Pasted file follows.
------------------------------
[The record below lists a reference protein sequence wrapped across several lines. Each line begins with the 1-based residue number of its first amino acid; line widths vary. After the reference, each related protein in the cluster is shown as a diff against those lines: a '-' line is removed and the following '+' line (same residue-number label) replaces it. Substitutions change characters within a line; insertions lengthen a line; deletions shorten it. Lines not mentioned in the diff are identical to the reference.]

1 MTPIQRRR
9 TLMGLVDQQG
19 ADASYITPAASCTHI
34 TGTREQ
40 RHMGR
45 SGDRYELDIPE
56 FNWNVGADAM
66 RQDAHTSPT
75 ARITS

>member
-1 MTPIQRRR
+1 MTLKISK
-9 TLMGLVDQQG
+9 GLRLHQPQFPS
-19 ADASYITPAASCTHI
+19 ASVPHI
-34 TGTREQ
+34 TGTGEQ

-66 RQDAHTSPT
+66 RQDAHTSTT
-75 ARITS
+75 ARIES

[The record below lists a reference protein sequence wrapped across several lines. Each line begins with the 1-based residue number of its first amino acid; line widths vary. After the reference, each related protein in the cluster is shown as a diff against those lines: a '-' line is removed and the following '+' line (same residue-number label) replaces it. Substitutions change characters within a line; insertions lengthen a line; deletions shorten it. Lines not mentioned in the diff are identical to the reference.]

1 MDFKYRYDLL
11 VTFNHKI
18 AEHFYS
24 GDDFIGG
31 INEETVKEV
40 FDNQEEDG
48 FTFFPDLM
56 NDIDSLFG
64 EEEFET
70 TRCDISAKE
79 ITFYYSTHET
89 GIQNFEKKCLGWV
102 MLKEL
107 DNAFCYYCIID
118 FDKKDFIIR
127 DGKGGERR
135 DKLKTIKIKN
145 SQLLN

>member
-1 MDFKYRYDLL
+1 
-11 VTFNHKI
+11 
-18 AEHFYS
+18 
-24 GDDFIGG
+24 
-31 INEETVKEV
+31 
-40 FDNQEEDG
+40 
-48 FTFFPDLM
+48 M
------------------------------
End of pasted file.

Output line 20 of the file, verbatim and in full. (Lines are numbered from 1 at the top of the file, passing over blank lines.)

-66 RQDAHTSPT